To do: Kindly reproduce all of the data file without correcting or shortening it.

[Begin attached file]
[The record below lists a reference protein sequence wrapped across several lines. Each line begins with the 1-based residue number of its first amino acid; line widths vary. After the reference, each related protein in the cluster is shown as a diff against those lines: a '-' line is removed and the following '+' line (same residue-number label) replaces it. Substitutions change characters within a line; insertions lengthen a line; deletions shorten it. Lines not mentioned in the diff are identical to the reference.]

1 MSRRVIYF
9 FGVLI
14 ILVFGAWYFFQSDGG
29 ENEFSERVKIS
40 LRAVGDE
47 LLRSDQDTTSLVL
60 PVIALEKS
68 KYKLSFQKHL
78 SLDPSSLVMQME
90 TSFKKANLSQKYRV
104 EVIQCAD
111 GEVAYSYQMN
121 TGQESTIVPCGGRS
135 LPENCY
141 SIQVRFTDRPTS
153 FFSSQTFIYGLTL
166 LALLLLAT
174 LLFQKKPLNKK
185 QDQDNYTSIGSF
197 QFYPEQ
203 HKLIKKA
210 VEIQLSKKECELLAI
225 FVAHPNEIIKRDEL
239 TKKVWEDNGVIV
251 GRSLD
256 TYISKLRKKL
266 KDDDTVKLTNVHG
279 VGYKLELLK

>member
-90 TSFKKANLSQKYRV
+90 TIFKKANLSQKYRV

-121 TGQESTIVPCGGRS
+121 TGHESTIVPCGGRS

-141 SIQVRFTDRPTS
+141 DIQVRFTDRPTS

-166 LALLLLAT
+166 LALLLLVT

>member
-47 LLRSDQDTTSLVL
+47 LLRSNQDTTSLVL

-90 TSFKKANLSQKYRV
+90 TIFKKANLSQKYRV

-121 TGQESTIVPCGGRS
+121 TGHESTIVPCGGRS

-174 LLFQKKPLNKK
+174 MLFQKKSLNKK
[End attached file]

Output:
[The record below lists a reference protein sequence wrapped across several lines. Each line begins with the 1-based residue number of its first amino acid; line widths vary. After the reference, each related protein in the cluster is shown as a diff against those lines: a '-' line is removed and the following '+' line (same residue-number label) replaces it. Substitutions change characters within a line; insertions lengthen a line; deletions shorten it. Lines not mentioned in the diff are identical to the reference.]

1 MSRRVIYF
9 FGVLI
14 ILVFGAWYFFQSDGG
29 ENEFSERVKIS
40 LRAVGDE
47 LLRSDQDTTSLVL
60 PVIALEKS
68 KYKLSFQKHL
78 SLDPSSLVMQME
90 TSFKKANLSQKYRV
104 EVIQCAD
111 GEVAYSYQMN
121 TGQESTIVPCGGRS
135 LPENCY
141 SIQVRFTDRPTS
153 FFSSQTFIYGLTL
166 LALLLLAT
174 LLFQKKPLNKK
185 QDQDNYTSIGSF
197 QFYPEQ
203 HKLIKKA
210 VEIQLSKKECELLAI
225 FVAHPNEIIKRDEL
239 TKKVWEDNGVIV
251 GRSLD
256 TYISKLRKKL
266 KDDDTVKLTNVHG
279 VGYKLELLK

>member
-90 TSFKKANLSQKYRV
+90 TIFKKANLSQKYRV

-121 TGQESTIVPCGGRS
+121 TGHESTIVPCGGRS

-141 SIQVRFTDRPTS
+141 DIQVRFTDRPTS

-166 LALLLLAT
+166 LALLLLVT

>member
-47 LLRSDQDTTSLVL
+47 LLRSNQDTTSLVL

-90 TSFKKANLSQKYRV
+90 TIFKKANLSQKYRV

-121 TGQESTIVPCGGRS
+121 TGHESTIVPCGGRS

-174 LLFQKKPLNKK
+174 MLFQKKSLNKK